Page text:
Appendix A - EXEMPTION FROM SUBSECTION 605.88(1) OF THE CARs and from PARAGRAPHS (3), (4), (5), (6), (7), (12) and SUBPARAGRAPH (13)(b) of APPENDIX Gof STANDARD 625

Inspection after Abnormal Occurrences– Original Text in CARs

(3) The inspections detailed in this appendix shall usually be performed by a licensed Aircraft Maintenance Engineer (AME). In some cases, the nature of the work will be such that the involvement of an AME will be mandatory. This would be the case, for example, where some degree of disassembly was required. It is not possible, however, to state that an AME is required in all cases. Often, at the time of the occurrence, only the pilot of the aircraft is able to assess the severity of the incident or is available to decide the course of action. Some manufacturers recognize this by allowing for the inspection to be performed in two stages. To cater for situations when an AME is not available, the following procedure is recommended.

(4) Following any abnormal occurrence, including but not limited to those described in this appendix, an entry shall be made in the journey log describing the event. Where possible, the entry shall include some indication of the relative severity of the incident. Prior to the next flight, the aircraft shall be inspected, preferably by an appropriately licensed AME. If no AME is available, the inspection can be conducted by the captain of the aircraft. In this case, the inspection will of necessity be limited to those items which do not require a maintenance release (i.e. does not involve disassembly).

(5) If in the opinion of the captain, the condition of the aircraft is satisfactory for the intended flight, albeit without passengers, he/she shall make an entry in the log to that effect calling for a full inspection by an AME when available. The captain can then proceed, at his/her discretion, on the intended flight(s) until such time as the aircraft reaches a base where the required additional inspection can be performed. No special flight authority is required under these circumstances. At the first opportunity, the aircraft shall be inspected and a maintenance release shall be issued by an appropriately licensed AME.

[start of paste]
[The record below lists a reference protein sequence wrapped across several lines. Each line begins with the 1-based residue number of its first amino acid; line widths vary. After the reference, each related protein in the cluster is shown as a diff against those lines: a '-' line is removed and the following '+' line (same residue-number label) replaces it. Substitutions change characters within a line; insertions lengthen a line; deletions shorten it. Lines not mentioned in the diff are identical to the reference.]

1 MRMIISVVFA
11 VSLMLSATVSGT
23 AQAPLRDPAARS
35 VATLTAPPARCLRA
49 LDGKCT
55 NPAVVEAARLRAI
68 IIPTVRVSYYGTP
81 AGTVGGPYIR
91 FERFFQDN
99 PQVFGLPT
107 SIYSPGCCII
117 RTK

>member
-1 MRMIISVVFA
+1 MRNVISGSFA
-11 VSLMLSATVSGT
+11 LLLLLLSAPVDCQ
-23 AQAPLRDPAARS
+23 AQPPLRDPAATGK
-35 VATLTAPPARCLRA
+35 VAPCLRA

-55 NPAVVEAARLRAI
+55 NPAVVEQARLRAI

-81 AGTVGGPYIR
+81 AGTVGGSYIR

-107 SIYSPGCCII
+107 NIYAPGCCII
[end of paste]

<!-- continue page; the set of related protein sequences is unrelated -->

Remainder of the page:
(6) If in the opinion of the captain, the aircraft is unairworthy, or if the severity of the incident was such that even after a satisfactory preliminary inspection its airworthiness is in doubt, then the aircraft shall be inspected by an AME, and a maintenance release signed, before further flight.

(7) In the following sections, no attempt is made to differentiate between those actions which may be part of a pilot's preliminary inspection, and those which must be performed by an AME. This distinction will vary according to the type of aircraft and the severity of the incident, and will be primarily governed by the need for a maintenance release. Where there is any doubt regarding the airworthiness of the aircraft, certification by an AME shall be required prior to flight.

(12) Immersion in Water

The following requirements are based on immersion in non-contaminated water. It is the responsibility of the AME performing the inspection to determine if any contaminating elements exist, and extend the scope of the inspection as necessary. Examples of contaminants which may have to be taken into consideration include alkali, sulphur, salt, etc. Other important considerations are the length of time the aircraft has been submerged, especially if contaminants exist, and the temperature of the water. If temperatures are below freezing, tubing in the fuselage structure is liable to have been distorted or split through the formation of ice.

… [Remainder of (12) unaffected]

(13) Propeller and Rotor Strikes

Engines and transmission systems which have been shockloaded as a result of the propeller or rotor striking the ground or some object while the engine is running shall be inspected in accordance with the following paragraphs:

(b) The need for further investigation will depend upon the results of the preliminary examination, and on the AME's assessment of the probability of further damage, based on the nature of the incident. If further investigation is indicated, the propeller shaft or flange shall be checked for eccentricity (run out check). Limits are those specified by the manufacturer. If the propeller shaft or flange is out of limits, an internal inspection shall be required. In the case of a geared piston engine this shall entail removal of the reduction gear for a check of the crankshaft run out. With a direct drive engine the crankcase shall have to be opened and checked for distortion, cracks or other damage. This check shall include the crankshaft damper assemblies. If the impact was severe, consideration shall also be given to the possibility of structural damage due to loads being transmitted through the engine mounts.

… [Remainder of (13) unaffected]

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